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Author: Richard Barbrook


After the Wall 

As this century draws to its close, the rapid development of the Net has rekindled a sense of optimism within the developed world. For almost two decades, we have been facing a failure of imagination and creativity. Despite the end of the Cold War, Western societies haven’t even been able to protect their existing welfare provisions let alone advance further towards the good society. As expressed in the nihilism of post-modernism, we have lost faith in the universal values which were to be realised through the ‘grand narrative’ of history. Rejecting praxis, commitment and hard thinking, intellectuals have instead proclaimed the triumph of fatalism, apathy and triviality. All that was left for us to do was “play with the pieces” inherited from earlier and more inventive times.

Suddenly, after the long night of neo-liberalism, the arrival of the Net has signalled the recommencement of the emancipatory project of modernity. As the process of digital convergence accelerates, divisions between different professions are being broken down. The structural rigidities of Fordism are being replaced by more flexible and informal methods of working. People are acquiring new skills and creating innovative forms of artistic expression. With cheaper global communications, they are discovering how easy it is becoming to work and play together across time and space. Even the right of every citizen to disseminate their own media is in the process of finally being realised.

Hard Work

Hypermedia is being developed through the collective effort of many millions of people. Despite its hi-tech basis, the construction of cyberspace in part depends on some very traditional forms of working. For instance, large numbers of semi-skilled manual workers have to dig holes in the road so that the fibre-optic grid can be built. Other people need to labour on assembly-lines making the computers needed for receiving, manipulating and transmitting information. Yet, at the same time, hypermedia also is facilitating the emergence of innovative ways of working. Much of its content is being produced by digital artisans. By spending many long hours in front of their screens, these artist-engineers are creating the aesthetics and writing the code for the new hypermedia products and services. Their design skills and cultural imagination are now at the centre of the process of making hypermedia part of everyday life.

As with other sectors of cultural production, digital artisans are faced with the problems of working within a late-twentieth century capitalist economy. They have to negotiate their way through the maze of interlocking corporations, state regulations, copyrights, health & safety issues, legal contracts, tax demands and so on. At this stage of modernity, we only seem to be able to work together successfully through the mediation of reified social relations. Yet, hypermedia does facilitate more flexible ways of organising our labour. The Net itself is the result of a synergetic miscegenation of state, corporate and d.i.y. initiatives. The importance of artisan labour within the virtual economy demonstrates how hypermedia is helping to break down the previously rigid polarisation between commercial and community, state and market, proletarian and bourgeois.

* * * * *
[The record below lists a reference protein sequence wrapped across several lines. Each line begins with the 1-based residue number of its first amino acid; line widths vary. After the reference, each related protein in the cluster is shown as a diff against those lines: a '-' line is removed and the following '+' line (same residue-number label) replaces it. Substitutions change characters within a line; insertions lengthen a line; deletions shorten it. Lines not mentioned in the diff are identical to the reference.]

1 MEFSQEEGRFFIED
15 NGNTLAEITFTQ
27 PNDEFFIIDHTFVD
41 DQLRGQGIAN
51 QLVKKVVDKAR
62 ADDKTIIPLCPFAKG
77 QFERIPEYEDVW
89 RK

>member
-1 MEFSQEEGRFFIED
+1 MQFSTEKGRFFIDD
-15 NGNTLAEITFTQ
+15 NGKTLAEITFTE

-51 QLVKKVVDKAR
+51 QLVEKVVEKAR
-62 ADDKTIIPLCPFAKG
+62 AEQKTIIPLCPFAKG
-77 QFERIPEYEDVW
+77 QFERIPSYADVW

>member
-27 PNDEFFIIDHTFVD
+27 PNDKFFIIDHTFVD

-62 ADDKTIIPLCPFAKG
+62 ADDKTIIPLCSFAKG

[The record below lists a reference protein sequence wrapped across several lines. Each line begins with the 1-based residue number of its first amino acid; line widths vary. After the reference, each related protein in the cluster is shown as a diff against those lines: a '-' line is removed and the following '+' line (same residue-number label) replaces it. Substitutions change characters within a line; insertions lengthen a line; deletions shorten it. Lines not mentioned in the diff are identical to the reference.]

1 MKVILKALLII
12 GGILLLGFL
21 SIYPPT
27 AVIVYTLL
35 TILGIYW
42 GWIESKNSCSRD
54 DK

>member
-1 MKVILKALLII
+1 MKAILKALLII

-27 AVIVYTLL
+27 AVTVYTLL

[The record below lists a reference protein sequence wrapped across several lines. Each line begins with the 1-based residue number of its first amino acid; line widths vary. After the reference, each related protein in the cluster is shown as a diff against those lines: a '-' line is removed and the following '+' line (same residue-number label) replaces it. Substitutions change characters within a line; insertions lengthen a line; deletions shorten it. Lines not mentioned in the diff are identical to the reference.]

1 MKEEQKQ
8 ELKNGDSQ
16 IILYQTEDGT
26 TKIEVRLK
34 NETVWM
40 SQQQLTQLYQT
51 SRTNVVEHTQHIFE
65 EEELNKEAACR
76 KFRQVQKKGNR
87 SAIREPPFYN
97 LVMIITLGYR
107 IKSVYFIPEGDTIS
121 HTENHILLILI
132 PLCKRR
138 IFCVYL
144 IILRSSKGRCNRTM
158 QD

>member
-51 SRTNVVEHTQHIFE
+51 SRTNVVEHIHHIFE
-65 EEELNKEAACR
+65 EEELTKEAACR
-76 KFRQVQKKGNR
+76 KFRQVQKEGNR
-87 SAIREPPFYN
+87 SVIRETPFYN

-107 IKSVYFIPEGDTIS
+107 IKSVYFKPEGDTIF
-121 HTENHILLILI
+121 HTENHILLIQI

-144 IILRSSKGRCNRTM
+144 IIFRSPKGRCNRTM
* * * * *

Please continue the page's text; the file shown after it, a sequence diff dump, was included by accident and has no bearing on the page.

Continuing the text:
The digital artisans do not labour simply to support themselves financially. Their days and nights of creative effort are slowly integrating hypermedia into the daily lives of everyone within the developed world. At some point in the near future, the hype over hypermedia will disappear. A minority of people are already sending e-mail, using CD-roms and browsing the Web on a regular basis. Over the next few years, many more will be using the Net and other digital technologies for work, entertainment and education. As Buckminster Fuller said, a good technology is successful when it has become transparent. The skilled work of the digital artisans is slowly transforming hypermedia into an essential part of our everyday lives. They will have succeeded in this task when people use hypermedia without noticing how strange and wonderful these new tools are. One day, hypermedia will be as prosaic and banal as the electric light, the washing machine or the vacuum cleaner.

Mystical Positivism

Yet, at the very moment when hypermedia is becoming an everyday tool, there are increasing numbers of people who are turning digital convergence into a new religion. For them, hypermedia is no longer simply a useful and beautiful tool for work, entertainment or education. Instead, it is the focus for their mystical fantasies. Confusing science fiction with science fact, they believe that new silicon forms of life are being born and/or that humans are about to be transformed into cyborgs. Like earlier attempts to fuse science and religion, this new cyber- faith does contains elements of insight into the contemporary condition. From fractal geometry to evolutionary progress, digital technologies do simulate aspects of the natural world. From consumer goods to medical technologies, humans do live in symbiosis with their machines.

Yet, the new believers are not really interested in how nature can inspire the making of good hypermedia or how we can invent technologies for better living. Even John Perry Barlow’s crazy scheme to declare the independence of cyberspace is far too utilitarian for them. Instead, they want to be present at the apocalypse itself – the end of time, the world and the human race. For intellectuals, artists and ordinary punters alike, this millenarian vision can be both romantic and intoxicating. If they’re really lucky, they won’t just witness the dawning of a new epoch, but also might even get absorbed by the Net into the Godhead or be turned into immortal post-humans!